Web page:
Opening night at the Philadelphia Orchestra functions as a celebration as much as a concert, and the audience was certainly in a celebratory mood on 5th October. The crowd leapt to its feet when the musicians took the stage en masse, a moving gesture of unity and togetherness after a 19-month pandemic interruption. A second standing ovation followed almost immediately to welcome conductor Yannick Nézet-Séguin, soloist Yo-Yo Ma and orator Charlotte Blake Alston, a beloved local performer who was recently appointed the Orchestra’s resident storyteller, narrator and host. Although Nézet-Séguin and the Philadelphians offered a pre-season concert of Beethoven symphonies the previous weekend, this truly felt like the long-awaited homecoming of an institution that stirs intense feelings of hometown pride.

Yo-Yo Ma, Yannick Nézet-Séguin and the Philadelphia Orchestra
© Jeff Fusco

It was also an opportunity to acknowledge the work the orchestra has done during the pandemic to broaden its outreach and expand its repertoire. Prior to the start of the printed program, Alston recited Langston Hughes’ poem I Dream a World, while encouraging the audience to stand and commit to joining the organization as it steps into a more equitable era of classical music. In remarks given later in the concert, Nézet-Séguin subtly acknowledged past criticism about a lack of diversity in programming and a dearth of female conductors on the podium. He promised that the next nine months would reflect “a season informed and transformed” by the impact of the pandemic, the racial justice movement in America and renewed calls for diversity, equity and inclusion.

I don’t doubt the sincerity of this sentiment, but it was not reflected by the opening night selections, which leaned toward the tried and true. The sole contemporary offering was Valerie Coleman’s Seven O’Clock Shout, which the orchestra commissioned as a tribute to health care workers on the pandemic’s frontline and initially premiered in a remotely recorded streaming performance. The short piece begins with lonely wail of a single trumpet, perhaps representing isolation, which gives way to a full fanfare. Lush strings and sweeping woodwinds recall the Americana of Bernstein and Copland. A cowbell represents the pots and pans that so many ordinary citizens clanged in appreciation at the evening hospital shift change early in the pandemic. The full orchestra joins in with shouts, hoots and stomping feet. It’s an ebullient and heartfelt piece – although there is a slight irony in revisiting a work that reflects a brief moment of national solidarity at a time when hospital staff report growing rates of burnout and frustration with patients who refuse the Covid-19 vaccines.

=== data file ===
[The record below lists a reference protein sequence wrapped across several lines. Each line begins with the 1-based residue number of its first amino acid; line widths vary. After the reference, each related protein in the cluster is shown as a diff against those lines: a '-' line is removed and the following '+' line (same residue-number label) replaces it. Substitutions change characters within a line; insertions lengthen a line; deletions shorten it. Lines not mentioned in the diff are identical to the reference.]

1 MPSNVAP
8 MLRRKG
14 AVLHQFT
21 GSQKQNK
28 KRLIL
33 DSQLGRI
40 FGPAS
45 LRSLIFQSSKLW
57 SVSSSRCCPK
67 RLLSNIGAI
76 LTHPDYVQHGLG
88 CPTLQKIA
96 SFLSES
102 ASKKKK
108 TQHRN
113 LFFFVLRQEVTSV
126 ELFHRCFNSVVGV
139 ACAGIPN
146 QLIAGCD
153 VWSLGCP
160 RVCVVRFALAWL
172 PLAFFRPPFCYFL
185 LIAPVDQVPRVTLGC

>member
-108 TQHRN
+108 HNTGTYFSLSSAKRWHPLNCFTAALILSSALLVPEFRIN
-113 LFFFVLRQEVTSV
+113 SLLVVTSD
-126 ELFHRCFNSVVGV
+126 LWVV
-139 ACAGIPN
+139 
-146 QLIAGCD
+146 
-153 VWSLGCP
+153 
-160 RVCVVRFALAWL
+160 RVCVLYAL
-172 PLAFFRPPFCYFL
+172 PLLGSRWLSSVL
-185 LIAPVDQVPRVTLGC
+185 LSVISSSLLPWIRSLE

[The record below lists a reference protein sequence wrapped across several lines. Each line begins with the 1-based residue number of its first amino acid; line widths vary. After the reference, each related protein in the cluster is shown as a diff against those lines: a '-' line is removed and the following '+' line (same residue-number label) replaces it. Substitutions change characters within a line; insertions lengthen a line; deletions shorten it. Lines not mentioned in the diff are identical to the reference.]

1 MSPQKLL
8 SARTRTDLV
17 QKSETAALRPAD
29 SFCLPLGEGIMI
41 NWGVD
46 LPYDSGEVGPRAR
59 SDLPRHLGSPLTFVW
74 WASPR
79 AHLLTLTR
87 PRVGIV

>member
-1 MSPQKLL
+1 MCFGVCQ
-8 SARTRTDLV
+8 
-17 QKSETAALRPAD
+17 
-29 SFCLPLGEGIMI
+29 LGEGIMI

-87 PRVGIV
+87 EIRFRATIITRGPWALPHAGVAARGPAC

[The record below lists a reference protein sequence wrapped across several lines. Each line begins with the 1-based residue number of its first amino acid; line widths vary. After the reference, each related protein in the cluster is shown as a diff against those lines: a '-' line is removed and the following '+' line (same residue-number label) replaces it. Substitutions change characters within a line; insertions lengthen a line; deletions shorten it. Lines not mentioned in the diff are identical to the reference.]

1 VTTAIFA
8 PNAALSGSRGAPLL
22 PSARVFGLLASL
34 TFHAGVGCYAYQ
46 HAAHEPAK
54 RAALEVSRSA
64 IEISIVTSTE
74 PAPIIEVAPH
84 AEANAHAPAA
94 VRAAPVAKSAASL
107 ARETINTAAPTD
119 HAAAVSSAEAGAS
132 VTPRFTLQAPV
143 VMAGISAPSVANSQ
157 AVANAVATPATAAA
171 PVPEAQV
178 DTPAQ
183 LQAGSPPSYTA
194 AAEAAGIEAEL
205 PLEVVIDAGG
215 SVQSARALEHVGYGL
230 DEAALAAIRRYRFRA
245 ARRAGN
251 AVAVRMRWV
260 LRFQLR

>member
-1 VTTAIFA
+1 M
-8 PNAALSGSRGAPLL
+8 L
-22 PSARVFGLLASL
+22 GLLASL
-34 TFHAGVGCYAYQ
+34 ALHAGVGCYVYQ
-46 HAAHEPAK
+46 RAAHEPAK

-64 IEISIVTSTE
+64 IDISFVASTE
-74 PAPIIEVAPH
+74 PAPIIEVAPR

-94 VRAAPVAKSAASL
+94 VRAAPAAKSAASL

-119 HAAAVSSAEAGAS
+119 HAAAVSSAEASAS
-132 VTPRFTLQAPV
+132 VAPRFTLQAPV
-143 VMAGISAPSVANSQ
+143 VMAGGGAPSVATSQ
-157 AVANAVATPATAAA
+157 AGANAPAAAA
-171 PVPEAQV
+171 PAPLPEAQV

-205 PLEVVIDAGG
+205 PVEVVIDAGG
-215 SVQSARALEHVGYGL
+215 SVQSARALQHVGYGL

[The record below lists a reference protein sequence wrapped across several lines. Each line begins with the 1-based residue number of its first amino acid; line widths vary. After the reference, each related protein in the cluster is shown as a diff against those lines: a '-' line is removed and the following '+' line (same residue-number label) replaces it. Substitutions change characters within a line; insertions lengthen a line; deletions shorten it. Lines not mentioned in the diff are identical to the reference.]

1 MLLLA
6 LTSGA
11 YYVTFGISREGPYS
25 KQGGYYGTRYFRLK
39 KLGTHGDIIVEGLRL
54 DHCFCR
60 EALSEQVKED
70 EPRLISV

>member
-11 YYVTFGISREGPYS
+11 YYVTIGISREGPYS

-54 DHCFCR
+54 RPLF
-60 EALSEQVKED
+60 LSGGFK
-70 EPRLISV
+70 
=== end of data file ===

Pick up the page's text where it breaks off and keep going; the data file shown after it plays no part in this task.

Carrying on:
Elsewhere, Ma proved a yeoman soloist, performing not only Saint-Saëns’ Cello Concerto no. 1 in A minor but also an arrangement of the Cantilena from Villa-Lobos’s Bachianas brasileiras no. 5 that replaced the usual soprano with a solo cello. The latter was an idea better in theory than practice. I missed the contrast between an ethereal higher voice and the mellow, pulsing thrum of the low strings; at times, Ma’s solo line was absorbed into the cello ensemble. The orchestra’s perfectly blended cello section played with rich color, however, and I’d love to hear them take up this piece again as originally intended.

The four movements of Saint-Saëns’ concerto unspool in one unbroken gallop, and they require a soloist who can assert himself with plush lyricism and boundless energy. No one can question Ma’s virtuosity, but this assignment seemed an uneasy fit. His intonation was attenuated and wiry, with occasional unevenness across registers, and although he is an intensely physical performer, he produced only a bantamweight sound that the full orchestra often swamped. He expressed the elegance of the Allegretto con moto with thoughtful restraint, but I wished for a more heroic sound to match Nézet-Séguin forceful reading of the score, which emphasized every bell and whistle.

The concert closed with Ravel’s Boléro, which Nézet-Séguin chose because it offers “a chance for every section of the orchestra to say hello”. And they surely did, with bombast and bright colors, building to masterfully sustained tuttis. It was a performance that banished any worry the Philadelphia Orchestra had lost its ability to produce a seamlessly mixed, chromatically rich sound after such a long silence. Its conclusion provoked another immediate standing ovation. Everyone was glad to be home. 

***11